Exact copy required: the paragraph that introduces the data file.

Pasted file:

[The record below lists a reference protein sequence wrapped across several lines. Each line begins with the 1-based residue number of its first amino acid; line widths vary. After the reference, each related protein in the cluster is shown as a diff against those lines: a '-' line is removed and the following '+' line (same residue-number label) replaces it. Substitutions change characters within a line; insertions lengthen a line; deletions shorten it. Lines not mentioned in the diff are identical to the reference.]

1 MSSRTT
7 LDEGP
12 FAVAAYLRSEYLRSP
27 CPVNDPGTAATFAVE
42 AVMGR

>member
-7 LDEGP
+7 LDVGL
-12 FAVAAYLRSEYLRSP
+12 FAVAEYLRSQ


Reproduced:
[The record below lists a reference protein sequence wrapped across several lines. Each line begins with the 1-based residue number of its first amino acid; line widths vary. After the reference, each related protein in the cluster is shown as a diff against those lines: a '-' line is removed and the following '+' line (same residue-number label) replaces it. Substitutions change characters within a line; insertions lengthen a line; deletions shorten it. Lines not mentioned in the diff are identical to the reference.]